Mabul and Sipadan

The big finale for our trip was three days of diving in Mabul and then Sipadan – widely noted as one of the best diving sites in the world.

We had a one night stop off in Semporna – the base for getting to Mabul – which is easily one of the grottiest places we’ve been (and that’s saying a lot). The streets and the harbour are completely full of litter, piles and piles of it.

Early in the morning we set off with Big John’s Scuba to their accommodation on Mabul island. Big John himself picked us up and instantly made us feel at home – from insisting on carrying my bag to organising a dive master and separate boat just for us to make sure we had time for breakfast before diving (even though breakfast time was over and I don’t even think it was meant to be included in our package for that day).

The accommodation is all built on stilts in the water – the bad side being the constant slight sea sickness from wobbling around day and night, the good side being spotting huge turtles swimming past while we ate our dinner.

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Our first two days of diving were in Mabul and Kapalai where we saw massive turtles (the biggest getting on to two metres long), a pygmy seahorse (so frickin tiny!), ghost pipefish, lion fish, stone fish (eee! So so so very poisonous. I was especially pleased when one swam off the coral towards me), the biggest moray eel you can imagine (I swear it was as big as a dolphin), as well as the usual clown fish, angel fish and parrot fish etc.

Our dive master was amazing – patient and ridiculously observant. I had a little trouble equalizing after my first dive though and spent the following days with water filled ears and getting nose bleeds whenever we surfaced – very lovely while wearing a diving mask!

At the end of each day we sat, exhausted, and watched the sunset before stuffing ourselves silly at the amazing buffet (for some reason I get ridiculously nervous before each and every dive so struggled to eat during the day, but more than made up for it in the evenings!).

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On our third day we went out to Sipadan with another dive company (Big John’s doesn’t get any of the allotted 120 permits allowed each day) where we dived at Barracuda Point, South Point and Turtle Cave. I cannot even begin to describe how mind blowingly amazing it was!

For our first dive we dropped in over a school of more than 500 Jack fish, turned around to see a stunning coral garden and a white tipped reef shark then lowered ourselves to float along a bright and beautiful wall of coral before hovering below a barracuda tornado. By the third dive I was in a constant state of amazement, swimming around hugging myself, wide eyed and laughing (which is a bit tricky underwater). I nearly lost my mind when we swam into the opening of a cave on the third dive – surrounded by huge silver fish and standing in sand by the edge of the cave with a wall of coral as far as I could see above and below me. Had a nice little panic towards the end when I got caught in an upwards current and looked like I was going to surface very quickly,  but was saved by Finn clinging onto my flipper and pulling me down while our dive master clung onto his flipper and pulled him down.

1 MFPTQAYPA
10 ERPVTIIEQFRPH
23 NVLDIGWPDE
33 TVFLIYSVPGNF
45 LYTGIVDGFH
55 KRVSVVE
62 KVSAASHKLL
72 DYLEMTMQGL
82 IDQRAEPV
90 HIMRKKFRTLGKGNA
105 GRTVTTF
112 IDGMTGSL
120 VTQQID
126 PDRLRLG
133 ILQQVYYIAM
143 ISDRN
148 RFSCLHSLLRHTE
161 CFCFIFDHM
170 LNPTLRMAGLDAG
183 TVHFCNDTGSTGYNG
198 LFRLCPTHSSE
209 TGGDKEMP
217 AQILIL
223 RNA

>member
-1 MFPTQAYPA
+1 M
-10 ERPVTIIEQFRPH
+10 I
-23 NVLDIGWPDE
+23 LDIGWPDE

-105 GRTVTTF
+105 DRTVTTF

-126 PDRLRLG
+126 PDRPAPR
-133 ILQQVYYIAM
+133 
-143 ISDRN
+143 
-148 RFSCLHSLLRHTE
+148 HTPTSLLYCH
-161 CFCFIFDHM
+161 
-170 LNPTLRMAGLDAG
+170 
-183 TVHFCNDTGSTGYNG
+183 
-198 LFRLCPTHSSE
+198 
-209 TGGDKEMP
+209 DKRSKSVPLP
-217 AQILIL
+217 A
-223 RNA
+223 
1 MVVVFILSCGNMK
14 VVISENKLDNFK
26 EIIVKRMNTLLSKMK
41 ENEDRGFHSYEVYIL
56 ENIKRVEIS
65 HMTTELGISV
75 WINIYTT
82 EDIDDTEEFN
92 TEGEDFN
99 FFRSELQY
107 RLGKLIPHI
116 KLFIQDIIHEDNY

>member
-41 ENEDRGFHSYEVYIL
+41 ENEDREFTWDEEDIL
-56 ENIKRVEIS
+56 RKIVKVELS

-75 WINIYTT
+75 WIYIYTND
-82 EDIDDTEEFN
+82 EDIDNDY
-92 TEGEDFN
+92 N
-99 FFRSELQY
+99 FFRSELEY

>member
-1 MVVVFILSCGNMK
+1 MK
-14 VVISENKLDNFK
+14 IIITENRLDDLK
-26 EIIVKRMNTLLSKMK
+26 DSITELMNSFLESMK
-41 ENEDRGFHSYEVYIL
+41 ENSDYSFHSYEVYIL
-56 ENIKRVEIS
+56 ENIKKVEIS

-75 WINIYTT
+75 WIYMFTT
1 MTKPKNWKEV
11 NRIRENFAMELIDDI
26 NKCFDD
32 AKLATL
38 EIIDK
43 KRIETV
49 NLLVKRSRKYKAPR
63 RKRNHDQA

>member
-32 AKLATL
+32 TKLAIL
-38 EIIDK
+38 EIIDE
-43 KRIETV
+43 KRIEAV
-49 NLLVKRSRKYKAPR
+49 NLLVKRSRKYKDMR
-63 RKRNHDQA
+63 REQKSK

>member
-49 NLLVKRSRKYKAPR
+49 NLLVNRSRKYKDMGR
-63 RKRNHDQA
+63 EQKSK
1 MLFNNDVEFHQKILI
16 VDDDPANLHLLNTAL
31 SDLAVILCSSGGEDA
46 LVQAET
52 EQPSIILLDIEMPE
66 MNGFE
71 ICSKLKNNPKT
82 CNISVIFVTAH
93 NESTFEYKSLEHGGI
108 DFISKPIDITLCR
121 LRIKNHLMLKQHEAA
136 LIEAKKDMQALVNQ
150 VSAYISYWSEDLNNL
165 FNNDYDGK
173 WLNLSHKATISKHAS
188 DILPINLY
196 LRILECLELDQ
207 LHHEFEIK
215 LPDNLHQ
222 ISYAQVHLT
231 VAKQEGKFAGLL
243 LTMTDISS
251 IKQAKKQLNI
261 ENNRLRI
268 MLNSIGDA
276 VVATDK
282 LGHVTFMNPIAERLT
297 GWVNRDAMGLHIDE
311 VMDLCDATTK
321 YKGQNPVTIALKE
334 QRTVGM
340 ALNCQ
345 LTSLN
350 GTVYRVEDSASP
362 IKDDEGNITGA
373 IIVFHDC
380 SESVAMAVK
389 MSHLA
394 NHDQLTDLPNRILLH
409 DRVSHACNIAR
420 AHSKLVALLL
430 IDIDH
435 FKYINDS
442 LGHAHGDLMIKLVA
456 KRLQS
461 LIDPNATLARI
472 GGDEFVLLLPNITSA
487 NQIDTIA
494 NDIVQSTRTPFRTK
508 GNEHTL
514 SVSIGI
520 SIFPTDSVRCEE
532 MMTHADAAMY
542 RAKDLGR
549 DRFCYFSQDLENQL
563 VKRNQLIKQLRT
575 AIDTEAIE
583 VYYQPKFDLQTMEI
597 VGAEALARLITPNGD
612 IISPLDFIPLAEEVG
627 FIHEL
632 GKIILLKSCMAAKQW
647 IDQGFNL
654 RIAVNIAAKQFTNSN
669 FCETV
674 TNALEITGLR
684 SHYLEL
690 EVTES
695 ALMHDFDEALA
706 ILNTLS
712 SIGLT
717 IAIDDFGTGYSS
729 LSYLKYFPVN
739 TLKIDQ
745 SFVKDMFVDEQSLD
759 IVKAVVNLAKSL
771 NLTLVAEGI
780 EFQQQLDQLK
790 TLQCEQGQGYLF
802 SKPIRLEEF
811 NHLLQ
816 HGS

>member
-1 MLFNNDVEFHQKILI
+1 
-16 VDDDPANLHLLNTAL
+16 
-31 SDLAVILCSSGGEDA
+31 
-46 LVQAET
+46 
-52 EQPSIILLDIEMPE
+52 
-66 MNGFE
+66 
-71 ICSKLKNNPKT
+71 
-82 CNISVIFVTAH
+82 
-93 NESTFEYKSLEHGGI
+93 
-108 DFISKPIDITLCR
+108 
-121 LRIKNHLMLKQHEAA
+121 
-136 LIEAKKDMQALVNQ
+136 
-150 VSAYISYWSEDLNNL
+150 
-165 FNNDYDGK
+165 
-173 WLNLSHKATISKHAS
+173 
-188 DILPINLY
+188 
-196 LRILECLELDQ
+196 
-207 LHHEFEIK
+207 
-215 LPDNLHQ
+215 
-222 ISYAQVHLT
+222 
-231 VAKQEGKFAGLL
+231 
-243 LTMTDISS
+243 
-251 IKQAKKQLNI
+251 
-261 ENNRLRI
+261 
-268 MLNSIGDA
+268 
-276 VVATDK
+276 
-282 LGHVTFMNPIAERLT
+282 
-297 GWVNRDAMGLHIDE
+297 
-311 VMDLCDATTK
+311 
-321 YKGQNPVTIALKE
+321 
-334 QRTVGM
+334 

It was an absolutely incredible experience which I hope I never forget.

We then had a recovery day in Mabul, snorkeling (unfortunately not amazing) and lying on a pristine beach.

It all got a bit emotional when we realised we were having our last moments on the beach and our last dip in the sea for the trip.

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Too soon we had to hop on a boat back to Semporna for a night before flying to KL for the last couple of days of the trip.

Sungai Kinabatangan

While in Sepilok we organised a jungle tour along a river in Sungai Kinabatangan – a three day two night package which included all our meals, unlimited coffee (YES!!), four river cruises and two treks.

Our first day consisted of travel to the resort from Sepilok, an afternoon river cruise spotting kingfishers, probiscus monkeys (big nose!), swimming monitor lizards and long tail macaques (boring!) before watching the sunset: